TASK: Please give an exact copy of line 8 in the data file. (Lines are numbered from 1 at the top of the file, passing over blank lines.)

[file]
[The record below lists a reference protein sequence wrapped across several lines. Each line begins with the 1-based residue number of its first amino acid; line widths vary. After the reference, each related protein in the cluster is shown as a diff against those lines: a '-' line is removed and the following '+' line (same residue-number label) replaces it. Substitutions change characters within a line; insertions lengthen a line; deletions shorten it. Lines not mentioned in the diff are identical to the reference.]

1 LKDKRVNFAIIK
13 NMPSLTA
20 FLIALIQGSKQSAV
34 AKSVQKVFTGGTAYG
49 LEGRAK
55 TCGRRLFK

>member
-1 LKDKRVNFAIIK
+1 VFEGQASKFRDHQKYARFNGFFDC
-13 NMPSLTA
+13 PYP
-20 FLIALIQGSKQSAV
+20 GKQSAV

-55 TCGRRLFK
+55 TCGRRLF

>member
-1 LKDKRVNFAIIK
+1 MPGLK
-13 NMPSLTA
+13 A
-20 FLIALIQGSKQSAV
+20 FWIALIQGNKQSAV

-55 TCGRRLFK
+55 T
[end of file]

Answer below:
>member